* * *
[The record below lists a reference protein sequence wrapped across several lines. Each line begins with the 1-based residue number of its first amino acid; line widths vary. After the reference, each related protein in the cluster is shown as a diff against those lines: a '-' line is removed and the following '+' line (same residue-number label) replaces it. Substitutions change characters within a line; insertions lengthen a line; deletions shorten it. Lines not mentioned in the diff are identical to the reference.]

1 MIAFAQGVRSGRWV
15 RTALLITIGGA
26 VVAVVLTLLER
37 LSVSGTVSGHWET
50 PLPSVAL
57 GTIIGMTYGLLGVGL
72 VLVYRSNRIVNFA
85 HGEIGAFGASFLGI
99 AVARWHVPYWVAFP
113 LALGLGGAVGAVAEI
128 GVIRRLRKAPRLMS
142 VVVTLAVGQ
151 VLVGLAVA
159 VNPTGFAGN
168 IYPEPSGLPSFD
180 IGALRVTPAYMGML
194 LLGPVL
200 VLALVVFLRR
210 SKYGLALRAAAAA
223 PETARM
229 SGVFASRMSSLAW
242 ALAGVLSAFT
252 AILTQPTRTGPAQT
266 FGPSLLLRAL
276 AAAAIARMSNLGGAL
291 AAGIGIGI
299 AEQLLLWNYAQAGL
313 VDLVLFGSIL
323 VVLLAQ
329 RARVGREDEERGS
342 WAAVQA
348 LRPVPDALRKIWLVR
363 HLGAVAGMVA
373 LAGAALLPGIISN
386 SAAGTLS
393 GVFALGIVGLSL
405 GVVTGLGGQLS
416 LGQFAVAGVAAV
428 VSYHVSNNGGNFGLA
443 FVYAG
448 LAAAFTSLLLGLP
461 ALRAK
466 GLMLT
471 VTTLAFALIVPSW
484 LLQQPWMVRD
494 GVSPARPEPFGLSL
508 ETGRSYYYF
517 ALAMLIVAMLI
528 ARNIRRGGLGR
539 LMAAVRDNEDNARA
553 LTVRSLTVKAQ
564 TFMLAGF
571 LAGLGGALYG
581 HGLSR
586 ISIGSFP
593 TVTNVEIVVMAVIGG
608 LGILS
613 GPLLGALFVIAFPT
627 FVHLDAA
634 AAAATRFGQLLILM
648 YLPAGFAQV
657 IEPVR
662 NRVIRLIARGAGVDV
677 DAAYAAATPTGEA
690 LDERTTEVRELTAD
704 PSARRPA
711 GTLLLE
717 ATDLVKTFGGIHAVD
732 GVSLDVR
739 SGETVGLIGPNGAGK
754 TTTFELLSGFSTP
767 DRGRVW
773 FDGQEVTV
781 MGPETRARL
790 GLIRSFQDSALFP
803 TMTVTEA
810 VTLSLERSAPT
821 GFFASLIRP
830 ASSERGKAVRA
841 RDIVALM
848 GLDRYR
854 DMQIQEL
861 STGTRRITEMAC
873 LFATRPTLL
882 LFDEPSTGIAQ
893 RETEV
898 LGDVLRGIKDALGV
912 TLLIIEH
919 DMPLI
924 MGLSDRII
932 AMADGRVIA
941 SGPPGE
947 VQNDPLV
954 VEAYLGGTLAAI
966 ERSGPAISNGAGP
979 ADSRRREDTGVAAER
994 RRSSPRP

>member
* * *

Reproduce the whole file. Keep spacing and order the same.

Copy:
[The record below lists a reference protein sequence wrapped across several lines. Each line begins with the 1-based residue number of its first amino acid; line widths vary. After the reference, each related protein in the cluster is shown as a diff against those lines: a '-' line is removed and the following '+' line (same residue-number label) replaces it. Substitutions change characters within a line; insertions lengthen a line; deletions shorten it. Lines not mentioned in the diff are identical to the reference.]

1 MIAFAQGVRSGRWV
15 RTALLITIGGA
26 VVAVVLTLLER
37 LSVSGTVSGHWET
50 PLPSVAL
57 GTIIGMTYGLLGVGL
72 VLVYRSNRIVNFA
85 HGEIGAFGASFLGI
99 AVARWHVPYWVAFP
113 LALGLGGAVGAVAEI
128 GVIRRLRKAPRLMS
142 VVVTLAVGQ
151 VLVGLAVA
159 VNPTGFAGN
168 IYPEPSGLPSFD
180 IGALRVTPAYMGML
194 LLGPVL
200 VLALVVFLRR
210 SKYGLALRAAAAA
223 PETARM
229 SGVFASRMSSLAW
242 ALAGVLSAFT
252 AILTQPTRTGPAQT
266 FGPSLLLRAL
276 AAAAIARMSNLGGAL
291 AAGIGIGI
299 AEQLLLWNYAQAGL
313 VDLVLFGSIL
323 VVLLAQ
329 RARVGREDEERGS
342 WAAVQA
348 LRPVPDALRKIWLVR
363 HLGAVAGMVA
373 LAGAALLPGIISN
386 SAAGTLS
393 GVFALGIVGLSL
405 GVVTGLGGQLS
416 LGQFAVAGVAAV
428 VSYHVSNNGGNFGLA
443 FVYAG
448 LAAAFTSLLLGLP
461 ALRAK
466 GLMLT
471 VTTLAFALIVPSW
484 LLQQPWMVRD
494 GVSPARPEPFGLSL
508 ETGRSYYYF
517 ALAMLIVAMLI
528 ARNIRRGGLGR
539 LMAAVRDNEDNARA
553 LTVRSLTVKAQ
564 TFMLAGF
571 LAGLGGALYG
581 HGLSR
586 ISIGSFP
593 TVTNVEIVVMAVIGG
608 LGILS
613 GPLLGALFVIAFPT
627 FVHLDAA
634 AAAATRFGQLLILM
648 YLPAGFAQV
657 IEPVR
662 NRVIRLIARGAGVDV
677 DAAYAAATPTGEA
690 LDERTTEVRELTAD
704 PSARRPA
711 GTLLLE
717 ATDLVKTFGGIHAVD
732 GVSLDVR
739 SGETVGLIGPNGAGK
754 TTTFELLSGFSTP
767 DRGRVW
773 FDGQEVTV
781 MGPETRARL
790 GLIRSFQDSALFP
803 TMTVTEA
810 VTLSLERSAPT
821 GFFASLIRP
830 ASSERGKAVRA
841 RDIVALM
848 GLDRYR
854 DMQIQEL
861 STGTRRITEMAC
873 LFATRPTLL
882 LFDEPSTGIAQ
893 RETEV
898 LGDVLRGIKDALGV
912 TLLIIEH
919 DMPLI
924 MGLSDRII
932 AMADGRVIA
941 SGPPGE
947 VQNDPLV
954 VEAYLGGTLAAI
966 ERSGPAISNGAGP
979 ADSRRREDTGVAAER
994 RRSSPRP

>member